Norwegian Cruise Line Holdings (NCLH) has sued Floria’s surgeon general for its policy of punishing businesses that require vaccination passports with fines. The suit coincided ahead of Norwegian’s announcement that it guarantees 100% vaccinated cruises.

In its filing, Norwegian calls the suit a “last resort” to keep the state of Florida from acting punitively against them for requiring full vaccinations to get on their cruises. Before that, Norwegian had announced that sailings booked on October 31 would have 100% vaccinated guests and crew.

Norwegian in an ‘impossible dilemma’

Nevertheless, in April, Florida Gov. Ron Desantis signed an executive order that slaps businesses that require vaccine passports and any similar documentation with a $5,000 fine per incident. That executive order became official law on May 3.

DeSantis explained that Florida considers vaccinations as a personal choice and as such, will be protected. Therefore, no government agency or business can require vaccinations as a prerequisite for services.

However, Norwegian requires proof of COVID-19 vaccinations from all passengers and crew members.

In the cruise line’s complaint, filed in US District Court for the Southern District of Florida, it said that the company now faces an “impossible dilemma” as it seeks to decide whether to follow health and safety standards under federal law or uphold Florida law. 

It emphasized that the US Centers for Disease Control and Prevention has passed regulations to ensure that businesses open safely. Asking for vaccine documentation, according to the cruise line, only seeks to reduce deaths from COVID-19. However, adhering to such standards will risk a penalty under Florida law.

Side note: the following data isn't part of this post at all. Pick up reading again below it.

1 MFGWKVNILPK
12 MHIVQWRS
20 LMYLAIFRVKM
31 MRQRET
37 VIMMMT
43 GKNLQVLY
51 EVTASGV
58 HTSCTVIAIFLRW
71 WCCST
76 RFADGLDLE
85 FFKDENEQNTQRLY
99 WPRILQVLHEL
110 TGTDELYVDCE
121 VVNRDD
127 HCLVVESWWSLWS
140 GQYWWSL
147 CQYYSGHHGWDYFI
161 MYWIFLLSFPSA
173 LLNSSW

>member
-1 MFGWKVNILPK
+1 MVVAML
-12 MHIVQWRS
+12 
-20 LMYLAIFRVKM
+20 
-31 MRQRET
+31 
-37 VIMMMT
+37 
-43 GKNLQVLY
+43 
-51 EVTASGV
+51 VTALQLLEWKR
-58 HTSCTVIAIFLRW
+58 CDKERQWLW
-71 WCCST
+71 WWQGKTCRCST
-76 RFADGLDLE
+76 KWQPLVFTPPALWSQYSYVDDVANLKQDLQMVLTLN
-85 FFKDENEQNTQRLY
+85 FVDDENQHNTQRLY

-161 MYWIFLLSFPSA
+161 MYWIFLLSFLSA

Essentially, Norwegian claimed that the Florida vaccination proof ban would leave it with no choice but to cancel scheduled cruises.

The line’s first sailing from the US is slated on August 7, and it sails from Florida on August 15.

Proof of vaccination ban asked to be lifted

Norwegian said that it had to seek the court’s intervention because it could not fulfill its guarantee to passengers who fully support requiring proof of COVID-19 vaccination.

Furthermore, if Florida enforces its vaccination proof ban, sailings will risk being canceled, disrupted, or face a coronavirus outbreak. Worse, it could potentially spread the more contagious Delta variant of the virus. Therefore, Norwegian decided to push through with its requirement of full vaccinations for passengers and crew under these premises.

Meanwhile, Royal Caribbean Group, another cruise line, has implemented COVID-19 testing for those leaving Florida without showing vaccination documentation. Guests who cannot show a vaccine passport will shoulder the cost of the tests.

Norwegian threatens move

If the suit does not prevail, Norwegian CEO Frank del Rio said this might precipitate a decision to transfer their ships to another location.

Del Rio said that should they be prevented from doing business in Florida due to a vaccination proof ban, there are other states from which they can operate their Caribbean cruises from.

NCLH has three cruise lines operating, namely Oceania Cruises, Norwegian Cruise Line, and Regent Seven Seas Cruises.